CAIRO: Egypt and Greece have rejected a memorandum of understanding signed in Tripoli between Libya’s Government of National Unity and Turkey for gas and oil exploration in Libyan waters.
Libya is split between two rival administrations. One is the Government of National Unity of Abdul Hamid Dbeibah in Tripoli, who refused to step down after Libya failed to hold elections last year.
A second administration is led by Fathi Bashagha who operates from the eastern city of Benghazi after failed efforts to install his government in the capital.
Turkey supports the Tripoli-based GNU, whose legitimacy is contested by the Libyan parliament.
At a joint press conference with GNU counterpart, Najla El-Manqoush, Turkish Foreign Minister Mevlut Cavusoglu announced the signing of a “memorandum of understanding for oil and gas exploration in territorial waters and on Libyan territory by joint Turkish-Libyan companies.”
Cavusoglu stressed that the MoU is “an affair of the two countries, and no country has the right to interfere,” noting that his country “does not suffer from any shortage of energy,” and expecting that “the trade exchange between Libya and Turkey will increase to $4 billion.”
El-Manqoush said the MoU between the two countries “is in their interests.”
Egyptian Foreign Minister Sameh Shoukry received a phone call from his Greek counterpart Nikos Dendias to discuss regional issues. They stressed that the regime in Tripoli does not have the authority to conclude any international agreements or memoranda of understanding, Egypt’s Foreign Ministry said in a statement.
Dendias later tweeted: “Ι spoke with Egypt counterpart Shoukry regarding the recent developments in Libya. We both challenged the legitimacy of the Libyan Government of National Unity to sign the said MoU.”
He said he will visit Cairo on Sunday for further consultations.
The Egyptian Foreign Ministry spokesman, Ahmed Abu Zeid, said Dbeibah does not have the authority to sign new agreements, especially about the future of the Libyan people and the management of their resources.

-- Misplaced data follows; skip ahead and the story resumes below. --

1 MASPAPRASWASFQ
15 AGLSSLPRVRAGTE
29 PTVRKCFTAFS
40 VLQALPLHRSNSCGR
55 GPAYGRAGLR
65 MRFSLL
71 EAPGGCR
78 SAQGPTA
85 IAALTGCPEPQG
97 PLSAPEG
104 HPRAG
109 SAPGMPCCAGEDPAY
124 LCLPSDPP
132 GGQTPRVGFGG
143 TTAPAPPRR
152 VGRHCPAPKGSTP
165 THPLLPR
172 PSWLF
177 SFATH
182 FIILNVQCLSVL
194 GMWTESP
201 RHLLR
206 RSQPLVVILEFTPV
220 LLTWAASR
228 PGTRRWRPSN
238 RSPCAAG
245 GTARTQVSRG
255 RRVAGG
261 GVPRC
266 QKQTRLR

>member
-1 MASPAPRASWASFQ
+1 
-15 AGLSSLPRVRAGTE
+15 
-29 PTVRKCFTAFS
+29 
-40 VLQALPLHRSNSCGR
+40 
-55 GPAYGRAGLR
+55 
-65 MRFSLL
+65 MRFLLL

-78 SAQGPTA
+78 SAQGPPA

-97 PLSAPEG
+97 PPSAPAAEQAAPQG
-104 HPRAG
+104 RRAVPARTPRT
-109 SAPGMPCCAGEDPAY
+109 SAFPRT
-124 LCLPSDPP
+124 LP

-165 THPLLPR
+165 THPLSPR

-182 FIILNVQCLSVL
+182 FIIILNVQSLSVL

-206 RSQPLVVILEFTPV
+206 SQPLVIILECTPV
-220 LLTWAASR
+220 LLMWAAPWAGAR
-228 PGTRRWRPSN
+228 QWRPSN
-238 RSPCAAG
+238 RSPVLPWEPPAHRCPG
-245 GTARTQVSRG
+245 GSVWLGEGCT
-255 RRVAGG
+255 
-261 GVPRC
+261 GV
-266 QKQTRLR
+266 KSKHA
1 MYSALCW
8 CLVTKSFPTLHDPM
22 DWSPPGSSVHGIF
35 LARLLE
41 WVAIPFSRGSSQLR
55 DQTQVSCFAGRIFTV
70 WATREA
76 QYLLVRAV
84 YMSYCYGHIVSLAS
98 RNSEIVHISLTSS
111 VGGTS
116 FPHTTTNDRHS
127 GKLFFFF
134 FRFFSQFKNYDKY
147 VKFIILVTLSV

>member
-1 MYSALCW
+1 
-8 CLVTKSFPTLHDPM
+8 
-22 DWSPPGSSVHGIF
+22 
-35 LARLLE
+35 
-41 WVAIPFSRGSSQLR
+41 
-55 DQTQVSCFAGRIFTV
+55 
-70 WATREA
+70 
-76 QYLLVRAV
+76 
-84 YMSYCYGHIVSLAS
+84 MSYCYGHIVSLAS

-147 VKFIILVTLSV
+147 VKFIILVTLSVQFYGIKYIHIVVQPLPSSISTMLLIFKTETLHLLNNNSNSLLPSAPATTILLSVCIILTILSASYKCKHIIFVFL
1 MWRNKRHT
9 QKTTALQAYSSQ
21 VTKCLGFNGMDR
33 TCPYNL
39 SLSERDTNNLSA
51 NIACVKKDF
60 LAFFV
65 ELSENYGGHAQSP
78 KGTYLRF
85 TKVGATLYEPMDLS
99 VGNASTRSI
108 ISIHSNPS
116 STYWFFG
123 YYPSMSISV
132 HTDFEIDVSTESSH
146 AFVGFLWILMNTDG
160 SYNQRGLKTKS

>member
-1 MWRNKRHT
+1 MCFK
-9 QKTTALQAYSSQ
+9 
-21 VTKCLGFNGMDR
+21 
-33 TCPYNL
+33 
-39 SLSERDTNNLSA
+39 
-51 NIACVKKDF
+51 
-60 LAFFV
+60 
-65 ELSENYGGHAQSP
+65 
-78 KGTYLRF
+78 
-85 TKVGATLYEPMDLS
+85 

The Greek Foreign Ministry said that Greece is “closely following developments in Libya, particularly signing of an MoU on hydrocarbons between the Government of National Unity of Libya and Turkey.
“Greece has sovereign rights in the area, which it intends to defend using all legal means, with full respect for the international law of the sea,” it added.
It said Greece “will continue to inform its partners and allies about Turkey’s destabilizing role.”
The dispute between Egypt and Greece on one side and Turkey on the other dates back to November 2019, when the Turkish government and the Libyan Government of National Accord signed an MoU on sovereignty over the maritime areas in the Mediterranean.
Greece said: “It is noted that the Turkish-Libyan memorandum of 2019 is illegal, invalid and non-existent. Therefore, no one has any right to invoke it.”
A high-level Turkish delegation arrived on Monday in Tripoli, headed by Ibrahim Kalin, the chief adviser to the Turkish president.
The Speaker of the Libyan House of Representatives Aguila Saleh said that “any agreement, treaty or MoU made by the PM of the Government of National Unity is rejected and illegal due to the expiry of her mandate on Dec. 24, 2021.”
Saleh also warned that the signing of any MoU, treaty or agreement by the Dbeibah regime “is not binding on the state of Libya and the Libyan people.”
Saleh pointed out that any MoU signed must be made through the head of state or parliament, or through the legitimate government that has won the confidence of parliament, represented by the government of Bashagha.
Greece welcomed the statement.
The Bashagha government said that it “will begin direct consultations with national, regional, and international partners to respond appropriately to these abuses.”
It described the MoU as “threatening the interests of peace and security in Libya and the region.”
The spokesman for the GNU, Mohamed Hammouda, said the MoU between the Libyan and Turkish sides strengthens cooperation.
The political deadlock over control of the government has frustrated efforts to hold national elections in Libya and raised fears that the country could return to conflict.